UBC Theses and Dissertations

UBC Theses Logo

UBC Theses and Dissertations

Therapeutic theatre : the weaving of self and theatre : a performative inquiry of the collaborative play-creating process and optimal adolscent development Beare, David Merrit


Based on the overlapping principles of social constructivism, performance psychology, drama therapy, and therapeutic theatre, I explore the weaving of self and theatre. The main purpose for this performative inquiry study is to reach the most well-informed and sophisticated interpretation of how the collaborative play-creating process fosters optimal adolescent development. For the past three and a half years, I have facilitated hundreds of high school students through five separate collaborative play-creating processes. I position myself in this research with the belief that development is relational and that the teaching of theatre arts would be better served with the shift from the development of theatre to the development of people. The central interpretative site from which I will construct all my interpretations for this study are based on the transcription of five interviews (four youth and one facilitator) and all my field notes (as facilitator and researcher). From the transcribed interviews and field notes, I have conceptualized a theoretical framework, which involves nine themes, divided into two sections: theatre and self. The theatre section involves four collaborative play-creating process steps: script-writing, rehearsing, performing, and ongoing reflecting. The self section involves five developmental stages: inclusion, control, intimacy, empowerment and vision. In addition, selected sections of the transcribed text were used to create a script depicting eight characters operating at different developmental stages. Overall, I share with the readers my interpretations and analysis of the construction of the nine themes and the script. Conclusions of my study are made based on various stakeholders' evaluations of my interpretations.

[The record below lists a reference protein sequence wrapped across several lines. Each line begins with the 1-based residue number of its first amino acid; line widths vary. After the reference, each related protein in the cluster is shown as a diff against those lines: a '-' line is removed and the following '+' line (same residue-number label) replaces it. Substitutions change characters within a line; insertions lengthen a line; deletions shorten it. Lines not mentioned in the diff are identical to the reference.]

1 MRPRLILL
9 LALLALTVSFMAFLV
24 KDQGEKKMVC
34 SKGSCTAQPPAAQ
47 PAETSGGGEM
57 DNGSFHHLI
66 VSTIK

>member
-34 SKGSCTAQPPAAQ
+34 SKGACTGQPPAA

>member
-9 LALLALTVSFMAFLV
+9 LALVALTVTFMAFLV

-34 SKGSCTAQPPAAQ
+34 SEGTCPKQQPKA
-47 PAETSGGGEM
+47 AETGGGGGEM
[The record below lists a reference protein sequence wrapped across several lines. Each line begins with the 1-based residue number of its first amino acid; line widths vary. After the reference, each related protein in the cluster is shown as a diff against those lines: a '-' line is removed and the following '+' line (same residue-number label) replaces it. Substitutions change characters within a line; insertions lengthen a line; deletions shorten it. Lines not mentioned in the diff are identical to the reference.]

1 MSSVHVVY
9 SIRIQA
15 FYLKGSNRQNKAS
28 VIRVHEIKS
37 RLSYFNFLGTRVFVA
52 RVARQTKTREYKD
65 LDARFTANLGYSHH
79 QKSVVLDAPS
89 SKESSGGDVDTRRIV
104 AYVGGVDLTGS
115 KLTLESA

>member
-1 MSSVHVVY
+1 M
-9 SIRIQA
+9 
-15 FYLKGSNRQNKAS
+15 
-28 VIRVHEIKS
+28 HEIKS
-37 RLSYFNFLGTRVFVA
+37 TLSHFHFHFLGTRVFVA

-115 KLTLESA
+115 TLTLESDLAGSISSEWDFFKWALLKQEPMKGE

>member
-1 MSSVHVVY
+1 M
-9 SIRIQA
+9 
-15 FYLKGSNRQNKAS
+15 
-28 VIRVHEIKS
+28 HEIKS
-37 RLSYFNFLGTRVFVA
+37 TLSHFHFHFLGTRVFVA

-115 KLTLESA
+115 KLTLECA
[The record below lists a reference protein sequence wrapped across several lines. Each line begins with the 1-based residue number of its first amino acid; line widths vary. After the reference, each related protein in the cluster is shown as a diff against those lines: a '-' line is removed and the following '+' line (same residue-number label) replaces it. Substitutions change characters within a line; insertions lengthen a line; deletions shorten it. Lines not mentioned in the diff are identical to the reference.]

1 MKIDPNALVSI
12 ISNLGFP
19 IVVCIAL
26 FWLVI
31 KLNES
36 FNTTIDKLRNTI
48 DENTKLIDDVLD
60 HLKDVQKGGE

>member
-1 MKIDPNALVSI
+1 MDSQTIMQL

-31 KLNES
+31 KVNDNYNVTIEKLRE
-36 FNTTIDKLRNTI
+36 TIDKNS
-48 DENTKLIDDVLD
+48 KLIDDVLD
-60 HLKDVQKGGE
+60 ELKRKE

Item Media

Item Citations and Data


For non-commercial purposes only, such as research, private study and education. Additional conditions apply, see Terms of Use https://open.library.ubc.ca/terms_of_use.